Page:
2. Authority under federal law to adopt California standards. EPA is authorized by 42 U.S.C. sec. 7521 (1976) to establish emission standards for new vehicles, while subsection 209(a) of the Clean Air Act, 42 U.S.C. sec. 7543(a) (1976), generally prohibits the states from adopting their own standards for new vehicle emissions. A limited exception to this general rule, however, is contained in subsection 209(b) of the Clean Air Act, 42 U.S.C. sec. 7543(b). That subsection provides that any state which had adopted standards, other than crankcase emission standards, for the control of emissions from new motor vehicles prior to March 30, 1966 may, under certain circumstances, obtain a waiver from EPA of the prohibition on adoption of state standards. California is the only state which adopted such pre-1966 standards and is, therefore, the only state which may originate its own new motor vehicle emission standards. H. Rep. No. 728, 90th Cong., 1st Sess. (1967), reprinted in 1967 U.S. Code Cong. & Ad. News 1938, 1956-58; Currie, Motor Vehicle Air Pollution: State Authority and Federal Pre-emption, 68 Mich. L. Rev. 1083, 1090 (1970).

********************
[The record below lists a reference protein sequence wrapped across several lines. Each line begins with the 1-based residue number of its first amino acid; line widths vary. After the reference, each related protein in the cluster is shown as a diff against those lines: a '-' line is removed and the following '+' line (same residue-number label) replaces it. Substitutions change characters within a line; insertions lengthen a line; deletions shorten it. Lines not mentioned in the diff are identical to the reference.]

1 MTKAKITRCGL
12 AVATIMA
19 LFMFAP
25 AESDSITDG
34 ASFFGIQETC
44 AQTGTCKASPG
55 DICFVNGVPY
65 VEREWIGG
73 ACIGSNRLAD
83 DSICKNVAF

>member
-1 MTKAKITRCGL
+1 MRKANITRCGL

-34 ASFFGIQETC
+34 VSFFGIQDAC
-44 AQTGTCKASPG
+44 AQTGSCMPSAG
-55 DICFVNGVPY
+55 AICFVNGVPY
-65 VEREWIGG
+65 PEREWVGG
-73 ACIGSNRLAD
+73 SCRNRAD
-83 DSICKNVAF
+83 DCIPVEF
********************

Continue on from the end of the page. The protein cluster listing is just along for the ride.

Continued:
Under section 177 of the Clean Air Act, 42 U.S.C. sec. 7507 (1976), once California has adopted its own new motor vehicle standards, and has obtained a waiver under section 7543(b) from the prohibition in 7543(a), other states may adopt the California standards. The standards may be adopted by another state only if both California and the other state adopted the standards at least 2 years before commencement of the vehicle model year to which the they would apply. Section 7507(2). In addition, another state may adopt the California standards only if EPA has approved provisions of that state's plan for attaining and maintaining compliance with the national ambient air quality standards. Section 7507. Colorado has obtained such approval. 40 C.F.R. sec. 52.323 (1984).